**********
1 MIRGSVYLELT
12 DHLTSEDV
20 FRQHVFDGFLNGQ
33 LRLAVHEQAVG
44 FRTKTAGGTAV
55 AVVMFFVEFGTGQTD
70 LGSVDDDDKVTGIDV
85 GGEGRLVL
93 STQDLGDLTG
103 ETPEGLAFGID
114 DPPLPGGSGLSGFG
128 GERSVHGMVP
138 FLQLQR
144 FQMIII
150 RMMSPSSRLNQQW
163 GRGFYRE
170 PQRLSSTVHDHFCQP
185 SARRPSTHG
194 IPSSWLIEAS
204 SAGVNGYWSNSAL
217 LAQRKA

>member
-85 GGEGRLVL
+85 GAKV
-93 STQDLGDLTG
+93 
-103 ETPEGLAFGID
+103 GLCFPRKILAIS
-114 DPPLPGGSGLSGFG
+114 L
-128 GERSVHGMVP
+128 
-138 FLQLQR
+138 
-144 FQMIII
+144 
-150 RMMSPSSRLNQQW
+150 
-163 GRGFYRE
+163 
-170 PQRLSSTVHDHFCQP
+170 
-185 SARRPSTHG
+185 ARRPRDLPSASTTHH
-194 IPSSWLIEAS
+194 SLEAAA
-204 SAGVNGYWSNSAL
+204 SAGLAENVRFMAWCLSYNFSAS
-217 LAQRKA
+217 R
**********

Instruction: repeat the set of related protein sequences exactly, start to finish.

1 MIRGSVYLELT
12 DHLTSEDV
20 FRQHVFDGFLNGQ
33 LRLAVHEQAVG
44 FRTKTAGGTAV
55 AVVMFFVEFGTGQTD
70 LGSVDDDDKVTGIDV
85 GGEGRLVL
93 STQDLGDLTG
103 ETPEGLAFGID
114 DPPLPGGSGLSGFG
128 GERSVHGMVP
138 FLQLQR
144 FQMIII
150 RMMSPSSRLNQQW
163 GRGFYRE
170 PQRLSSTVHDHFCQP
185 SARRPSTHG
194 IPSSWLIEAS
204 SAGVNGYWSNSAL
217 LAQRKA

>member
-85 GGEGRLVL
+85 GAKV
-93 STQDLGDLTG
+93 
-103 ETPEGLAFGID
+103 GLCFPRKILAIS
-114 DPPLPGGSGLSGFG
+114 L
-128 GERSVHGMVP
+128 
-138 FLQLQR
+138 
-144 FQMIII
+144 
-150 RMMSPSSRLNQQW
+150 
-163 GRGFYRE
+163 
-170 PQRLSSTVHDHFCQP
+170 
-185 SARRPSTHG
+185 ARRPRDLPSASTTHH
-194 IPSSWLIEAS
+194 SLEAAA
-204 SAGVNGYWSNSAL
+204 SAGLAENVRFMAWCLSYNFSAS
-217 LAQRKA
+217 R